University of California at Davis
My life as a historian has been mostly devoted to the study of American workers. Why I became a labor historian was partly a matter of background. My parents were immigrants (as, historically, were the vast majority of working people in the United States), I grew up in the working-class neighborhoods of a small industrial city, and I worked my way through college (with the aid of scholarships) in dining rooms, shoe stores, and factories. Studying history after World War II, I was both excited by the new scholarship in American social history and bothered that so little of it explored the experience of workers. But, in the end, what turned me to labor history was the discovery in graduate school of how interesting the problems and how rich the materials were for that subject. I have to acknowledge a strong element of accident in this discovery. While I ended up writing about iron and steelworkers, I had, in fact, started my thesis believing my topic was about World War I and its impact on popular ideology!
My journey has something to say, I think, about how students go about discovering that they want to be historians. First of all, there has to be some sense of calling—that one is drawn to the historian's work and has a personal bent in that particular intellectual direction. Second, there has to be a conviction of something special and important in the often-solitary labors of the research side of what historians do. In part, the attraction is intellectual, almost a game, in which questions from the past call out to the student for answers. But what also is involved is the belief that something worthwhile is being done, maybe not in dollars and cents, but for the life of our society. It's not a small thing to help uncover the historical voice of working people and to give them their rightful place in America's past. Much the same struggle is now going forth as women, blacks, Asians, and Latinos enter the profession on behalf of so many other Americans who have been slighted and ignored by earlier generations of historians.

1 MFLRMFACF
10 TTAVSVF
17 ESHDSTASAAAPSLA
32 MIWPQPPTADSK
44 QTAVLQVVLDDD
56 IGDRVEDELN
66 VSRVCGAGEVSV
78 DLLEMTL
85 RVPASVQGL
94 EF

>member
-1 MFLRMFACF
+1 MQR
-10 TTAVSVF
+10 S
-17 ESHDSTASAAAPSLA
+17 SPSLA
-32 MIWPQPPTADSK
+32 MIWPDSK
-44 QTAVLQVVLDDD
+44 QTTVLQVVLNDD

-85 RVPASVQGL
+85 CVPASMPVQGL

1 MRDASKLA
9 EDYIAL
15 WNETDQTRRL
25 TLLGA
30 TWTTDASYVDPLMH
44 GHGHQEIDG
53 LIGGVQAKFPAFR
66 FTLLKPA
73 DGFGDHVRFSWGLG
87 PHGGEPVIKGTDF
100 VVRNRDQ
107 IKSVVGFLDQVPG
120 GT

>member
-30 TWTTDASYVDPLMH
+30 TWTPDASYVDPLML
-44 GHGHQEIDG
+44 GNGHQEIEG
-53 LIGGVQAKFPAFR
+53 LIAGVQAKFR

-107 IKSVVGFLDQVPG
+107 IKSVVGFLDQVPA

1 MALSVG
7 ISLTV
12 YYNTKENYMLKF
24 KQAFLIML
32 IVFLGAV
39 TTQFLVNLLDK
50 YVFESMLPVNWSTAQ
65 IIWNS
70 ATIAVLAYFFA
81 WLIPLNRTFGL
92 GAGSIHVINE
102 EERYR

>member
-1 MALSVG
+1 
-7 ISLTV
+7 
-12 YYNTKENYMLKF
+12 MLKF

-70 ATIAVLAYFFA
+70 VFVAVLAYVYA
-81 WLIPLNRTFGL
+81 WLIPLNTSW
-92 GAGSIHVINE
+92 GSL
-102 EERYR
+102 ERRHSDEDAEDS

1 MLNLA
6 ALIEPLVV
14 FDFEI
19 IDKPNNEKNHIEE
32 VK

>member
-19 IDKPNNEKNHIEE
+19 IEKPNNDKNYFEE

Ever since the ancient Greeks, the study of history has played a special role in Western civilization—on the one hand, as Greek historian Thucydides said, to tell the unvarnished truth about what happened, but, on the other, to make the past meaningful for one's own generation and people. Those of us who have taken up that task know we have been especially fortunate in our life's work. Young people of all backgrounds considering this as their life's work should know likewise what a special choice they are making.